This is less a novel, more a promising film script. No, that's not entirely fair, for this is an excellent debut that builds skillfully on a branch of horror that has existed for a long time. A very contemporary feel, but with echoes of William Hope Hodgson's The House on the Borderland and H.P. Lovecraft, and a definite touch of the cinematic via Romero, The Wickerman and John Carpenter's The Fog. So it's not the most original novel you'll ever read but it's built on a solid foundation, which is more than can be said for many.
It opens with a young family moving to a coastal town, and settling in the local rundown seafort. With the intention of doing it up and living in it permanently. It's not before the strangeness of their surroundings begin seeping in, with furtive villagers dropping hints yet unwilling to reveal the secret behind their little community. It starts quietly, deceptively so, and Clark is willing to wait before unleashing the shocks.
But unleash them he does, and before long the dark secret behind this cut off community begins to expose itself. At the same time, the family find themselves drawn further into the community, until they stand together against the onslaught from the sea. It's not unexpected, so I'm not giving much away, but neither can I get through this review without mentioning one thing: zombies, lots of zombies. Yes they're here, and in spades, but there's method to their madness and it's no mysterious space virus that rose them from their watery grave.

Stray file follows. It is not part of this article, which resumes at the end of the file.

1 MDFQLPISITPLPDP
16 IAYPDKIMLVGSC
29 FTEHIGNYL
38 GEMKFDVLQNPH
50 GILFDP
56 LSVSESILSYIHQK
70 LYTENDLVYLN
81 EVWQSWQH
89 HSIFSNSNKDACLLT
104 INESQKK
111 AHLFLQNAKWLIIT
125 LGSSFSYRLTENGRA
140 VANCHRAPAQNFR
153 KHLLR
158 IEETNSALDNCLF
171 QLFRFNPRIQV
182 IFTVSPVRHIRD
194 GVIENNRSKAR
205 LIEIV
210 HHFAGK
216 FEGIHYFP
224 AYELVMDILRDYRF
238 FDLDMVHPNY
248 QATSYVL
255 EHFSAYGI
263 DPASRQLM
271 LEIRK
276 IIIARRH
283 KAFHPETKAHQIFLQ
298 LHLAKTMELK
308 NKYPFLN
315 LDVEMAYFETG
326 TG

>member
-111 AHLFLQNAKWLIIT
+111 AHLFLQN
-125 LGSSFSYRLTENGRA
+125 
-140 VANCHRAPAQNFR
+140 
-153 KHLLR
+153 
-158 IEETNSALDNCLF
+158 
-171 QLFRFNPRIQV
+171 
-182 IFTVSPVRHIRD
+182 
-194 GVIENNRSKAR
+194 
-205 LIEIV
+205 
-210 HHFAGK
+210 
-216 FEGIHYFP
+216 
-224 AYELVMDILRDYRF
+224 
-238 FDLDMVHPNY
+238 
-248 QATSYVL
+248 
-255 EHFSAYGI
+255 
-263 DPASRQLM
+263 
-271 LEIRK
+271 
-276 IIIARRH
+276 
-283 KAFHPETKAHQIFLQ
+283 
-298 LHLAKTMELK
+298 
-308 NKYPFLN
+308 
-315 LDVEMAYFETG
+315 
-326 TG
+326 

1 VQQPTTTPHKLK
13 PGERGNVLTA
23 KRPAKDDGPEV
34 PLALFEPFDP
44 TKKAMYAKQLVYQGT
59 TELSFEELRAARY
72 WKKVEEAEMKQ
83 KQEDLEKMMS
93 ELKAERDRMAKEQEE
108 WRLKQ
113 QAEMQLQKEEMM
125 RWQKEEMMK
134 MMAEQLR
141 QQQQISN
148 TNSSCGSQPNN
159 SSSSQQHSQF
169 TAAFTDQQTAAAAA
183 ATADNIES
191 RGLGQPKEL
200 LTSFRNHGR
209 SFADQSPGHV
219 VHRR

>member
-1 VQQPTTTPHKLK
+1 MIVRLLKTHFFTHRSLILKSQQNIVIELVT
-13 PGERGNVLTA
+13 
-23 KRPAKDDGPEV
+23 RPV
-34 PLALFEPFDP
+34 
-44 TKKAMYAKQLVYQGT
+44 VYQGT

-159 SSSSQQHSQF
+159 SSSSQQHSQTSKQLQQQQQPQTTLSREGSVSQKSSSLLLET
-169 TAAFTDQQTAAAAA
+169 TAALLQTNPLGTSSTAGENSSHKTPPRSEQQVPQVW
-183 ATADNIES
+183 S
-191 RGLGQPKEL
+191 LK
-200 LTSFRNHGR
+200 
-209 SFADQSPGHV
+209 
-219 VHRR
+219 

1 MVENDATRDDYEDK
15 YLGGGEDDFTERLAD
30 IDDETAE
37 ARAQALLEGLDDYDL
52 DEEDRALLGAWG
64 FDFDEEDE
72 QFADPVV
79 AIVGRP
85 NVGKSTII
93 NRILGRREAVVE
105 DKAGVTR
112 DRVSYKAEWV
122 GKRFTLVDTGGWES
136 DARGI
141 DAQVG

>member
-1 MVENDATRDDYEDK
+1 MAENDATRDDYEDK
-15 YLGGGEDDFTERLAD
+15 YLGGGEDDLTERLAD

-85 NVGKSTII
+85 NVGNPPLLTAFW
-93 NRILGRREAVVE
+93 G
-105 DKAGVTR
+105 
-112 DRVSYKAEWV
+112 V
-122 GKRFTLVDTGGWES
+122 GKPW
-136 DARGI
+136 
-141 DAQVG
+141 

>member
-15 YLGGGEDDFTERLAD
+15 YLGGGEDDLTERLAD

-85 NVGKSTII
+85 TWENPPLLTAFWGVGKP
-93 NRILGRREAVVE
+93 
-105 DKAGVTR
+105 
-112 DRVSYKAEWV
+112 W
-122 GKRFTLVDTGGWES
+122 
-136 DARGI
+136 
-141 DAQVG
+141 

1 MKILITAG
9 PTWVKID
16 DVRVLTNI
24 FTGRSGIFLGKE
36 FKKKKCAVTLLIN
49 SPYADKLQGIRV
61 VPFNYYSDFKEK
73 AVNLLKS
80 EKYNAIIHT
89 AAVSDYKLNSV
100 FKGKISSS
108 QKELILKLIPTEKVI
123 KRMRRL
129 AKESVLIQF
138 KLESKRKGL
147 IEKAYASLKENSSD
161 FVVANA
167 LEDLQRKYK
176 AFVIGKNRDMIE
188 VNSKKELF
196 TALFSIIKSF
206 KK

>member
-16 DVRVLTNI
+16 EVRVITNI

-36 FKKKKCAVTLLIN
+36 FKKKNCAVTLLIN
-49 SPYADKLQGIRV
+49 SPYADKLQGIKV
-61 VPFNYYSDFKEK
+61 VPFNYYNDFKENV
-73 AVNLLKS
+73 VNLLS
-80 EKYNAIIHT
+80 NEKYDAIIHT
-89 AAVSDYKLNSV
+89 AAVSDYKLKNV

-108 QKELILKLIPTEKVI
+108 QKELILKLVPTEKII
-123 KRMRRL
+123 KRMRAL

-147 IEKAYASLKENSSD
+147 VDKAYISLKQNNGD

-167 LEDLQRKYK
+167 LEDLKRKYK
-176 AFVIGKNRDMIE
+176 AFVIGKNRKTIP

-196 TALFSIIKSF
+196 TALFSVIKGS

So is this a worthwhile addition to the once over-populated horror market? The answer is a resounding yes. Clark's prose is clean and crisp, literate and very readable, pulp sensibilities but no hack and slash mentality. He builds tension with prose rather than gore, psychological horror that explores the siege mentality, and the despair and hopelessness found when facing an unstoppable foe.
Read it for fun, don't take it too seriously, but Clark is definitely one to watch. If only the movies were this good.